From whence CBP’s “official word” came — whether an interpretation from “Mr. Trump” or some DHS internal guidance — remains unclear. CBP officials at Dulles have dodged all efforts to obtain more information, even by the four members of Congress, including Beyer, who came in person to seek answers for constituents and secure the release of detained parties. Lawyers providing legal aid at Dulles report that CBP officials have begun “very quietly and quickly” handcuffing detainees and moving them off-site to bypass the court order’s requirement of access to counsel at Dulles.

If these conflicts are indeed resolved in courts — the alternative, barring a presidential mea culpa, would be for Congress to pass a law overruling Trump — the questions ahead are difficult, in part because there are few cases to guide courts, but not particularly complicated.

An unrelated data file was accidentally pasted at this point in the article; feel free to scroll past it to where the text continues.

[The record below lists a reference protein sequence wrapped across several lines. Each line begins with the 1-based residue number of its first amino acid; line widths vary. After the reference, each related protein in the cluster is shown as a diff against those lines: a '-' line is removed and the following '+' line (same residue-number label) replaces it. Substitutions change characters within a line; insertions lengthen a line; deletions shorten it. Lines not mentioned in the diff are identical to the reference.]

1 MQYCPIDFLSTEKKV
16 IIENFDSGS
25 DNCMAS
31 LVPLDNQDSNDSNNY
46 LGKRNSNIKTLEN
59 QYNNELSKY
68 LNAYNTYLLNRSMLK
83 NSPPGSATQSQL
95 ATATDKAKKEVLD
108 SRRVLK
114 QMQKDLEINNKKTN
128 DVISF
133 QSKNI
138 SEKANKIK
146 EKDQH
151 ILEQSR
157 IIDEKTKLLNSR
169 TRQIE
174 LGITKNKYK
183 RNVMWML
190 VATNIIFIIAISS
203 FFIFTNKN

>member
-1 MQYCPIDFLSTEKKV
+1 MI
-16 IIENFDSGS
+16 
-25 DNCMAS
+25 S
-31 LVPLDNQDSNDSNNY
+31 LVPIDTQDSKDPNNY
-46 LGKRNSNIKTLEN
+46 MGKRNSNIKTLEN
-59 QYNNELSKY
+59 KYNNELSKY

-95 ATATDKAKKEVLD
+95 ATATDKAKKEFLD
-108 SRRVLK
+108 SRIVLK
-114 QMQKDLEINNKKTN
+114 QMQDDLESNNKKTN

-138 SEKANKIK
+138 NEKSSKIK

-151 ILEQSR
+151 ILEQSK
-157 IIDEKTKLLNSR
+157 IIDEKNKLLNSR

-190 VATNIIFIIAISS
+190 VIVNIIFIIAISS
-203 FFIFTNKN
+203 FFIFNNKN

While the president does have plenary power with respect to foreign affairs and international relations, the Supreme Court has held that a president’s power vis-à-vis immigration derives from Congress. It is Congress, not the president, that decides who can and cannot enter the country. And on this point Congress has been very clear.

Trump grounds his authority in the Immigration and Nationality Act of 1952, which states, “Whenever the President finds that the entry of any aliens or of any class of aliens into the United States would be detrimental to the interests of the United States, he may by proclamation, and for such period as he shall deem necessary, suspend the entry of all aliens or any class of aliens as immigrants or nonimmigrants, or impose on the entry of aliens any restrictions he may deem to be appropriate.”